Arbab’s life revolves around rice. Every morning, the 71-year-old cooks up a huge vat of golden kabuli palau, the Afghan national dish, a combination of rice, succulent raisins, sliced carrots, and tender lamb, all of which will be eaten by closing time at four in the afternoon. His reputation for rice precedes him: you don’t get a nickname like Arbab, which means “the boss” in Persian, without being able to deliver.
It’s the quality of his beloved rice dishes, he says, that keeps the customer’s coming. Arbab doesn’t mind Tajik staples like smoky kebobs and thick meat soups, much of which are similar to his own northern Afghanistan cuisine. But he won’t eat Tajik rice: He’s convinced the way it’s cooked, with the pan burned black by the end, causes cancer.
Dushanbe, Tajikistan’s humdrum capital, unsurprisingly does not have a particularly exciting food scene. Still, there are pockets of flavors that hint at the region’s underlying diversity: Iranian kabob shops for the businessmen, Korean restaurants for a community dispersed during the Soviet Union, and Uighur noodles from across the Chinese border.
And then there are the Afghans. Over the last two decades, thousands have come and gone, crossing into their northern neighbor to escape the chaos unleashed by the Taliban, the United States-led war, and the subsequent anarchic politics. Tajikistan is considered the less dangerous and socially restrictive alternative to Iran and Pakistan, where far more Afghans have gone. It is also convenient because linguistically, Afghanistan’s Dari is similar to the Persian Tajik.
But it is no great haven: Tajikistan is the poorest country in Central Asia, and the repressive president Emomali Rahmon has ruled this mountainous republic since the collapse of the Soviet Union and the country’s ensuing civil war, which lasted from 1992-1997. The U.S. invests heavily in Tajikistan—recall its border with Afghanistan—but Afghans here struggle to find work, adequate housing and schooling, and a way out.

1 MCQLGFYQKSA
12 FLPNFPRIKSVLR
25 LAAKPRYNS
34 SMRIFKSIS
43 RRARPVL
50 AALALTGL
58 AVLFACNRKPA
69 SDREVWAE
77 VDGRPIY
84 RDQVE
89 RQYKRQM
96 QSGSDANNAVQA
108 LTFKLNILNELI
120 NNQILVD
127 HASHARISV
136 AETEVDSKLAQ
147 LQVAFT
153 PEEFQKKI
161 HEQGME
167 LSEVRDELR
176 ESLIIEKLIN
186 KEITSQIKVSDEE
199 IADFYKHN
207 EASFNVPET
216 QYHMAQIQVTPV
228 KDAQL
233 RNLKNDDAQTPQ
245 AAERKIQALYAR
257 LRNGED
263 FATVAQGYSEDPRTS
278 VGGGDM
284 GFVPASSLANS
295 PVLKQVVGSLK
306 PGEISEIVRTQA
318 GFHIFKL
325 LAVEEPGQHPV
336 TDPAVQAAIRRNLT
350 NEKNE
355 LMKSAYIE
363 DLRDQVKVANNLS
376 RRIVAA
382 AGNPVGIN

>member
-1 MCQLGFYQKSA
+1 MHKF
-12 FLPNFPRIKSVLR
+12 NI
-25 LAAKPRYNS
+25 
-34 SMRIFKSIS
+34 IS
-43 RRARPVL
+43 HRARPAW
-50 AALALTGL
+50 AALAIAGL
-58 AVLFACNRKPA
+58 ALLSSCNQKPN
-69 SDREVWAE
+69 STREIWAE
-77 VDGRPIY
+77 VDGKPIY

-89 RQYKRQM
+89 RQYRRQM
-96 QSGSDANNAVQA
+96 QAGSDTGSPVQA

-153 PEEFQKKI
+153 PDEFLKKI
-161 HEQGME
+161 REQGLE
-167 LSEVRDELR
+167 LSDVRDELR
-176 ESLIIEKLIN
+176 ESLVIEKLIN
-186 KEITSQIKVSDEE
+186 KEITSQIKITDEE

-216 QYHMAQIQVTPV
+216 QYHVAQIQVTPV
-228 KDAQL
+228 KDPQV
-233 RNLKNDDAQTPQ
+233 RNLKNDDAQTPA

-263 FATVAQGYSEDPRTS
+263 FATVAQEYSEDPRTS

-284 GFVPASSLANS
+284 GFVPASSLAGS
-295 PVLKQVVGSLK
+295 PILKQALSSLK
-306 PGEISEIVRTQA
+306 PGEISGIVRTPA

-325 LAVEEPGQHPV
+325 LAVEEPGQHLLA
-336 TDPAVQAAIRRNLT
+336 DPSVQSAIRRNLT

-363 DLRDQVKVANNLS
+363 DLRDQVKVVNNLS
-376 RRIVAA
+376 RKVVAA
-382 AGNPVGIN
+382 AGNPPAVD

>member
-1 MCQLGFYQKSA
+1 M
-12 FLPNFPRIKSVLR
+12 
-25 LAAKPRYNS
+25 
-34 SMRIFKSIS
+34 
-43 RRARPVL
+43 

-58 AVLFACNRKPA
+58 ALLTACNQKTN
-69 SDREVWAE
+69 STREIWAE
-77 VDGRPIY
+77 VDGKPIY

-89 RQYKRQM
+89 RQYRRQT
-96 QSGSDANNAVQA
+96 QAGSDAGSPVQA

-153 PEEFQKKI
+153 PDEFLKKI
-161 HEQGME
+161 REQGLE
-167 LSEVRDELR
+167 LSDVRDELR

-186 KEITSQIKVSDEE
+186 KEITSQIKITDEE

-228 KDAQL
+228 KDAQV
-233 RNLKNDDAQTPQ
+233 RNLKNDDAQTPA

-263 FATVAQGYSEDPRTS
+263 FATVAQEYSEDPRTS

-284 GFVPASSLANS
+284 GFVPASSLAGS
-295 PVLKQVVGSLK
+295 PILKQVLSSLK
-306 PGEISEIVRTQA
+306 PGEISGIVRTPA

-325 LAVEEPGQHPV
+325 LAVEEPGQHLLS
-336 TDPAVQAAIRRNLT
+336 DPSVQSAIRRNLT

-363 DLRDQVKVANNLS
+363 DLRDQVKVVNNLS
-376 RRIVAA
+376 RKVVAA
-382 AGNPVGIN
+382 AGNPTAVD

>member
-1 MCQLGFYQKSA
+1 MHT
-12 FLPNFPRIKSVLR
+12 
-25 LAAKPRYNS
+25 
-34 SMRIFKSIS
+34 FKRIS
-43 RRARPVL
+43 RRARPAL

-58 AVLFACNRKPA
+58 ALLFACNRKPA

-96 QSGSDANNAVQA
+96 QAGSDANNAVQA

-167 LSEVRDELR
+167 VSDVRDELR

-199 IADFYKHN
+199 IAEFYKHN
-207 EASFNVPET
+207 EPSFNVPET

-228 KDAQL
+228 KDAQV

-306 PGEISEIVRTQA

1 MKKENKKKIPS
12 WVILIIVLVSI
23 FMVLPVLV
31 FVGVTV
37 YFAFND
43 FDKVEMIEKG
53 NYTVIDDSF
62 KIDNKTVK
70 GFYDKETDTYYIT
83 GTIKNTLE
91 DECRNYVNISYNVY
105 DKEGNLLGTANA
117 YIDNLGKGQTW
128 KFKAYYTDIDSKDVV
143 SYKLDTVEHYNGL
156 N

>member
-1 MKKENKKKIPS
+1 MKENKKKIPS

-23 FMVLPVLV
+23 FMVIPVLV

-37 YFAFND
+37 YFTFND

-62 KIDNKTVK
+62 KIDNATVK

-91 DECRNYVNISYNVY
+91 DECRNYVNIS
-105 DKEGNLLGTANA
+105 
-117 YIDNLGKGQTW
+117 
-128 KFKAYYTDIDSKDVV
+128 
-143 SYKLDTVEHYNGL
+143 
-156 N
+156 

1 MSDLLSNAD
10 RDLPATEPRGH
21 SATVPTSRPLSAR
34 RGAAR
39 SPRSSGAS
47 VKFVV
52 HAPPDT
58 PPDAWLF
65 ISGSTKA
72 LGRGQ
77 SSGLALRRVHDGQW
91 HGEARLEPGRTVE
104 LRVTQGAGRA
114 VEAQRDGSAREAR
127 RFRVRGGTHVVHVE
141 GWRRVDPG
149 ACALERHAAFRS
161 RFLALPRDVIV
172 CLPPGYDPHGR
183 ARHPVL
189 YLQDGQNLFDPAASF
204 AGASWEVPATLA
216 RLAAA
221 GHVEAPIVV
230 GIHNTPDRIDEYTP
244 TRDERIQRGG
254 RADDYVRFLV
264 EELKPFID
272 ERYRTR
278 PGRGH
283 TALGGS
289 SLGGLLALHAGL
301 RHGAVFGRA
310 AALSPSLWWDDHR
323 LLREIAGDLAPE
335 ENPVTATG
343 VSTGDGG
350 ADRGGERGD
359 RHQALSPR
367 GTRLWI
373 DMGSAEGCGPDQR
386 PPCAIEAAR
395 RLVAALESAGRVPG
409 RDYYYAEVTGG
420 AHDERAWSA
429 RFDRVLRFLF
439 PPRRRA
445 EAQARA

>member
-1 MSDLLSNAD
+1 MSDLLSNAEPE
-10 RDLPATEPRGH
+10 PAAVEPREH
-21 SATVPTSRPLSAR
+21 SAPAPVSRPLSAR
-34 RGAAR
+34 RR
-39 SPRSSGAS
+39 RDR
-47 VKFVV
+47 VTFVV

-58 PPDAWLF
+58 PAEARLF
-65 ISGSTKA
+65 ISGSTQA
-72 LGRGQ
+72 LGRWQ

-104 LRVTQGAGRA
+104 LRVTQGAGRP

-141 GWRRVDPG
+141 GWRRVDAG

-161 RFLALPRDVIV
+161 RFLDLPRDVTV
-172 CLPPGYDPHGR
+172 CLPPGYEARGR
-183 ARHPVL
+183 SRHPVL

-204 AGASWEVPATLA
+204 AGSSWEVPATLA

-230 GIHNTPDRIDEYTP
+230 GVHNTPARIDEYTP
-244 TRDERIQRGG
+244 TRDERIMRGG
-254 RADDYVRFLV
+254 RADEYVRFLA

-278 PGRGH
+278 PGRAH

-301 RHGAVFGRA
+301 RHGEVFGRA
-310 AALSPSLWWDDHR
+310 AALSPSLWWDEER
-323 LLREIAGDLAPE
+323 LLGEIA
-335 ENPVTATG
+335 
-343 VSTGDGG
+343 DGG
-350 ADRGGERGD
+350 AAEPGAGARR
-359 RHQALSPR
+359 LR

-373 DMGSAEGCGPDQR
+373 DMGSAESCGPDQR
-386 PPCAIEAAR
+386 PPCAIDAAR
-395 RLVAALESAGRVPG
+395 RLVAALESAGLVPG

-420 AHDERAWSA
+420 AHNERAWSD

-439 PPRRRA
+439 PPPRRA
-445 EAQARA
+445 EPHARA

Arbab, one of three Afghan chefs in Dushanbe, has made it work by spending his day in a side room dishing out plates of his coveted rice. Given how hard it is for Tajiks to find work—over a million men each year head to Russia to find employment—it’s notable that Arbab is the boss of his restaurant. He doesn’t own the actual establishment, a Tajik does, and the other employees are all Tajiks as well. But he has been cooking here for five years, and now the restaurant—located in Farovin, an outer area of Dushanbe—is known simply as Arbab’s.
“When I eat here it feels like Afghanistan again,” Abrahim, a 16-year-old Afghan refugee tells me as he politely tries to balance his late lunch—a plate of kabuli palau—with answering my questions. Abrahim is one of those incredibly smart and motivated kids unfairly given the shortest stick: His family and eight siblings fled his home in Baghlan province in Afghanistan last year after the Taliban resurgence. In Tajikistan, his parents are unemployed and he has few opportunities to advance himself or continue his education. By law, Afghan refugees who arrived after a major influx in 2001 can’t live in major cities and, left without their own source of protection, face extra discrimination from Tajikistan’s notoriously corrupt and repressive state apparatus.
Perhaps that’s part of why Abrahim speaks so highly of Arbab. The restaurant brings positive visibility to the Afghan community. More than two-thirds of Arbab’s customers are Tajik, but it’s a point of pride for Arbab that his savory rice brings people a slice of Afghan life to break bread (or naan) over.